UNICEF calls for $164m for medical equipment in South Asia
This will be used to deal with the new wave of COVID-19 in the region.
UNICEF has urgently called for $164m to procure oxygen and testing supplies, medical equipment, personal protective equipment and infection prevention and control material to address the wave of COVID-19 across South Asia, according to a press release.
The funding requirement includes $32m for oxygen equipment including on-site oxygen-generating plants for hospitals, portable oxygen concentrators and cylinders, and $40m for medical and diagnostic equipment including RT-PCR and RNA extraction machines.
It also includes $60m for masks, face shields, gloves, gowns, visors, and other personal protective equipment needed to keep health & frontline workers safe, as well as US$28m for infection prevention and control including hand washing stations, sanitizer, autoclaves, laundry machines and hygiene supplies.
In addition, $3.7m will be used for therapeutics and medical supplies, including nutrition support and consumables.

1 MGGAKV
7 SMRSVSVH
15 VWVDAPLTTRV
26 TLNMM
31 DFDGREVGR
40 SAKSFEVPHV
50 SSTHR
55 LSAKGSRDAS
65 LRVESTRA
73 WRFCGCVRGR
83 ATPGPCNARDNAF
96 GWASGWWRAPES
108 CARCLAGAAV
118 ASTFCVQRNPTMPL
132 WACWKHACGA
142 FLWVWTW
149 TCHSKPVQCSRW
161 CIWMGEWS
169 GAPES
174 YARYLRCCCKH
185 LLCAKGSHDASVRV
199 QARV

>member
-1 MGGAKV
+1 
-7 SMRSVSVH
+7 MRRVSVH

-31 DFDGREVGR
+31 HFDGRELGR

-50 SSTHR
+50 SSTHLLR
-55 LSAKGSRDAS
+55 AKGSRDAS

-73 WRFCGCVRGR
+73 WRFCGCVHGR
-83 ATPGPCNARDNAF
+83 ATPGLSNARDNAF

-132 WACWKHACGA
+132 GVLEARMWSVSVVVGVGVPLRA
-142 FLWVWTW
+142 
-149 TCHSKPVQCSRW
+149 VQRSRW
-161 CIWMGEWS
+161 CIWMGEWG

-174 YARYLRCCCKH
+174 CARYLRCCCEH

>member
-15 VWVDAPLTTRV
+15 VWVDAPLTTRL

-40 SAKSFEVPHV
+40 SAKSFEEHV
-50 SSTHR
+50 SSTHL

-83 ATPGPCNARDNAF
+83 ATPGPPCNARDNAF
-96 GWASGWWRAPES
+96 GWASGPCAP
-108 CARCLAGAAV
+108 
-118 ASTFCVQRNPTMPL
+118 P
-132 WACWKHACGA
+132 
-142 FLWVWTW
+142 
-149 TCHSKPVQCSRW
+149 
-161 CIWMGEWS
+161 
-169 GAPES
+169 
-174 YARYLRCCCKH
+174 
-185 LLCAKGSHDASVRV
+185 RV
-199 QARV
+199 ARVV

The region accounts for half of known new infections globally, and over three new COVID-19 infections are being recorded every second, it noted. Furthermore, more than three people have been dying every minute due to the virus.
“Hospitals are overwhelmed, there is an acute lack of oxygen and other critical medical supplies, and there is a real risk of fragile health systems collapsing,” said George Laryea-Adjei, UNICEF’s regional director for South Asia.
On 18 May, India recorded the highest number of daily deaths ever in the history of the COVID-19 pandemic at 4,529. Neighboring Nepal has experienced case positivity rates as high as 47%, and Sri Lanka and the Maldives are recording new highs in COVID-19 cases and deaths on a daily basis, and hospitals in the capital of the Maldives are reaching full capacity, UNICEF said.
Bangladesh, Pakistan, Afghanistan, and Bhutan could all face similar devastating surges. Furthermore, in almost all countries in the region, with the exception of the Maldives and Bhutan, fewer than 1 in 10 people have been vaccinated against COVID-19.